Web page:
Foxconn (Taiwan), TLC and Lenovo (China), Hanwa (South Korea) and Yokowo (Japan) are relocating their factories to Vietnam as a shelter from the ‘storm’ of the US-China trade war.
The trade tensions between the US and China, investment flow and next-generation FTAs, including EVFTA, CPTPP and RCEP (which is hoped to be completed by the end of 2019) , all have brought positive influences to Vietnam’s industrial market.
The list of companies relocating factories to Vietnam
According to Savills Vietnam, Hanwa, which specializes in making airplane accessories, has moved to Hanoi. Yokowo, specializing in making equipment for motor vehicles, has moved to Ha Nam and Huafu in textiles and garments has moved to Long An.
The manufacturers relocating their factories from China to Vietnam include Goertek (Hong Kong) and TLC. The former, specializing in headphones and phone accessories, will move to Bac Ninh, while the latter, specializing in TVs and electronics, will set up a factory in Binh Duong.
|The high population and population structure give Vietnam advantages in comparison with other regional countries. In 2018, Vietnam had 94.6 million people. Like Indonesia and Malaysia, Vietnam has a young population with the number of people aged over 65 just accounting for 6-7 percent, while the figure is 11-12 percent in China and Thailand.|
The companies which are considering the relocation are Foxconn (Taiwan), Lenovo (China). Sharp, Kyocera, Nintendo and Asics (Japan).
The high population and population structure give Vietnam advantages in comparison with other regional countries. In 2018, Vietnam had 94.6 million people. Like Indonesia and Malaysia, Vietnam has a young population with the number of people aged over 65 just accounting for 6-7 percent, while the figure is 11-12 percent in China and Thailand.
Young people of working age (15-54) account for 60-62 percent of total population. The figure is nearly the same as Malaysia (57 percent) and Indonesia (59 percent) and Vietnam has to compete with the two countries to catch the eyes of big manufacturers considering where to move.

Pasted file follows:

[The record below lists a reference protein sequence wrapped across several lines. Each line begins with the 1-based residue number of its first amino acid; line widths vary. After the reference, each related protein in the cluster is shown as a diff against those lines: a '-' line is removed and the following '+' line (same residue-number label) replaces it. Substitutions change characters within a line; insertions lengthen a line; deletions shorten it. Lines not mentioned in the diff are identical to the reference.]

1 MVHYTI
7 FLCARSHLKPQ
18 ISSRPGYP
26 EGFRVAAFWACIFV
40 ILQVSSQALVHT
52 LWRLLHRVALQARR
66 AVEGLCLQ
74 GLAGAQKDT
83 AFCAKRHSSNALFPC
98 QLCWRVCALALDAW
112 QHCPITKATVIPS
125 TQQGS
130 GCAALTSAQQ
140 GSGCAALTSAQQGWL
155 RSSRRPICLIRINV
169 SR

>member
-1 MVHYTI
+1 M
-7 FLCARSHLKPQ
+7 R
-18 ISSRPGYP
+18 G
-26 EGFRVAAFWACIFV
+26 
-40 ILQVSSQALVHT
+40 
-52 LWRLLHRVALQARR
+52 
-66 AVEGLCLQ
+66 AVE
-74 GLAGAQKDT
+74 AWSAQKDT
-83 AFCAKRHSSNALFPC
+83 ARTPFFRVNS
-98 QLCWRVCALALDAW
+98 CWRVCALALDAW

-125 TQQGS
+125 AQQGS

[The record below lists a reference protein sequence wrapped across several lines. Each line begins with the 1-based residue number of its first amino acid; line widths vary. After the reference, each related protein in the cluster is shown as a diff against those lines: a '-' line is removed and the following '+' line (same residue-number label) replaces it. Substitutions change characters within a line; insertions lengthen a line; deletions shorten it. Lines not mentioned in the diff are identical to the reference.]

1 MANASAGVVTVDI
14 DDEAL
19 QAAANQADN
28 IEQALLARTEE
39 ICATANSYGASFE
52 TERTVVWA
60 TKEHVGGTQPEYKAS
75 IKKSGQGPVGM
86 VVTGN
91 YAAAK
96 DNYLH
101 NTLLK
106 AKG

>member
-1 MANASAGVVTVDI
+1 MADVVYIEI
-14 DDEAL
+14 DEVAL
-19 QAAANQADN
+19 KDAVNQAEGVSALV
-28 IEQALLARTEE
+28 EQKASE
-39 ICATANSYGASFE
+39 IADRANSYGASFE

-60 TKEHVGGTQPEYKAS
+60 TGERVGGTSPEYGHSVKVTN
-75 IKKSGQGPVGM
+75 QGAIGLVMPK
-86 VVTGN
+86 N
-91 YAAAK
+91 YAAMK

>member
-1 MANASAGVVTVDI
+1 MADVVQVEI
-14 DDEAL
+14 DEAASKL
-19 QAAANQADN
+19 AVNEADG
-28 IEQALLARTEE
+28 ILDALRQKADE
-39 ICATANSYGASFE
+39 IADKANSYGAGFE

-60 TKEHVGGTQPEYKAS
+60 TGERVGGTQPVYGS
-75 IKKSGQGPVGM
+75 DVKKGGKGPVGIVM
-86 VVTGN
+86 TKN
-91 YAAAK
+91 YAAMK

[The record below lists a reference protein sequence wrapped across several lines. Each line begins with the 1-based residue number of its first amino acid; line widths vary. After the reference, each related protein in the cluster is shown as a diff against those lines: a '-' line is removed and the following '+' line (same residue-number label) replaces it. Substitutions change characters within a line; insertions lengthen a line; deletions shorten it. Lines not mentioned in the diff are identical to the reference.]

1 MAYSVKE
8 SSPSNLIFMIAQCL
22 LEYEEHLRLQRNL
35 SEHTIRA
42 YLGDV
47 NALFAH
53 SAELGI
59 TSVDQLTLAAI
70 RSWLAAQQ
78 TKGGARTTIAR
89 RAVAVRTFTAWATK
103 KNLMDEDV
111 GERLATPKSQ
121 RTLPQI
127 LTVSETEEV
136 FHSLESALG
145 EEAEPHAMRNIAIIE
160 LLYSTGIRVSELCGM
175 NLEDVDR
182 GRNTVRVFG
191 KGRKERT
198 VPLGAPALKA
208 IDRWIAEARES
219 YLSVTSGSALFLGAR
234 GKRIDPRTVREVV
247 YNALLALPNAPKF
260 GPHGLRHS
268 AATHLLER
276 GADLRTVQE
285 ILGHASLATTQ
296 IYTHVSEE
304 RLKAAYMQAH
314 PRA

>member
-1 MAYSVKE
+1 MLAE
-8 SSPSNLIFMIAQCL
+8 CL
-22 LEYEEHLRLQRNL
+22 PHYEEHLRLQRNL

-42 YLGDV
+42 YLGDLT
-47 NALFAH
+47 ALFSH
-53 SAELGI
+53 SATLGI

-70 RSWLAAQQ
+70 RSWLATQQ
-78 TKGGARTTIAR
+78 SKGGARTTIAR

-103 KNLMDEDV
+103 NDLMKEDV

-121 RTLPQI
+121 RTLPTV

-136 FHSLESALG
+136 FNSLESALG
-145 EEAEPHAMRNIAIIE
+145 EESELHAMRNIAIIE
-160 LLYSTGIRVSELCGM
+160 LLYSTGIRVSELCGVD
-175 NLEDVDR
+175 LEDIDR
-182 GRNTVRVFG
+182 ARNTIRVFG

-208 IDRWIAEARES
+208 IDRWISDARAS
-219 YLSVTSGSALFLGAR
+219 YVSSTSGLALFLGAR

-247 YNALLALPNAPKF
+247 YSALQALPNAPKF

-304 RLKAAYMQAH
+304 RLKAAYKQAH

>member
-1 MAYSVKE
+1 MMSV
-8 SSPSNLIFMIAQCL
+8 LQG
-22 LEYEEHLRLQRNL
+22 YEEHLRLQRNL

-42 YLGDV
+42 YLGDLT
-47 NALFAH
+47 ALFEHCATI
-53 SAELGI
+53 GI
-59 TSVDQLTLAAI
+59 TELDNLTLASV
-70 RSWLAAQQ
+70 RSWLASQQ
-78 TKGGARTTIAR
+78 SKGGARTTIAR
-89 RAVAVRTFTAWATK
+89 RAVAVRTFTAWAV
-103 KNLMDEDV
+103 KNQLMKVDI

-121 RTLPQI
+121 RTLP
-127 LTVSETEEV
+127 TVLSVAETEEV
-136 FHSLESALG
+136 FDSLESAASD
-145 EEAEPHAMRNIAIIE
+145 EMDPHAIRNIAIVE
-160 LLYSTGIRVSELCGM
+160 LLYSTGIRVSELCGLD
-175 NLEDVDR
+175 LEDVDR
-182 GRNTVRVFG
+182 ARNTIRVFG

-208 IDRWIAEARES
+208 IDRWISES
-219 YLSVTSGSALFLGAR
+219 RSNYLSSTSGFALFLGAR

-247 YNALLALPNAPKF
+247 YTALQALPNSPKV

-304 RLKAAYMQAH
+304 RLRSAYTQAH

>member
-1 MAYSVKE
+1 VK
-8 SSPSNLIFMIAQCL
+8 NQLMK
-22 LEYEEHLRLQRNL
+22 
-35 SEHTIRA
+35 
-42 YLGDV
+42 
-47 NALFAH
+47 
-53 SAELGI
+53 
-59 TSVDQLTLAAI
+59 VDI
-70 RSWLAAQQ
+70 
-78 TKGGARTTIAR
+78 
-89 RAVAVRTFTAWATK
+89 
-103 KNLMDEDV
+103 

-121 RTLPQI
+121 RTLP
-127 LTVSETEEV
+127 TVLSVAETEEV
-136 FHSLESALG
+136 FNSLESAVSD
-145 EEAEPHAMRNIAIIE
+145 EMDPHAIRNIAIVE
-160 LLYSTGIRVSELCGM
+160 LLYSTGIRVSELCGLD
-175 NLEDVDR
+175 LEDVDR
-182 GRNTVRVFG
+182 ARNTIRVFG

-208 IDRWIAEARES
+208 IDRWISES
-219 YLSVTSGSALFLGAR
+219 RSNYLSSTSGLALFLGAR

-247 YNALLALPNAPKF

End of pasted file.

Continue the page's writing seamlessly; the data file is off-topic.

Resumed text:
However, Vietnam has a big advantage – its GDP growth rate is the highest in Southeast Asia. GDP is expected to reach 6.8 percent in 2019, higher than the Philippines (6.2 percent), Indonesia (5.8 percent), Malaysia (4.5 percent), Thailand (3.5 percent) and Singapore (2.4 percent), according to ADB.
Meanwhile, according to WB, the labor cost in manufacturing sector is very low, just $237 a month in 2018, higher than the $190 in Indonesia, but much lower than $866 in China, $924 in Malaysia and $412 in Thailand.
The cost of building production workshops in Vietnam is very attractive, which is lower than China, India, Malaysia and even Indonesia. The rent of workshops and storehouses in Vietnam is $380 per square meter, while it is $400-580 per square meter in the other four countries.
Vietnam is also attractive thanks to its high industrial production growth index, 9.6 percent in the first seven months of the year.
Vietnam has a high export growth rate to the US. In the first three months of the year, Vietnam’s exports to the country grew by 40.2 percent. Textile and garment exports alone brought $4.42 billion and footwear $2 billion.
Most currencies have depreciated against the US dollar but the Vietnam dong value has remained stable.
Many Vietnamese enterprises are keeping a close eye on the escalating US-China trade war and have said the challenges from it outnumber the opportunities for them.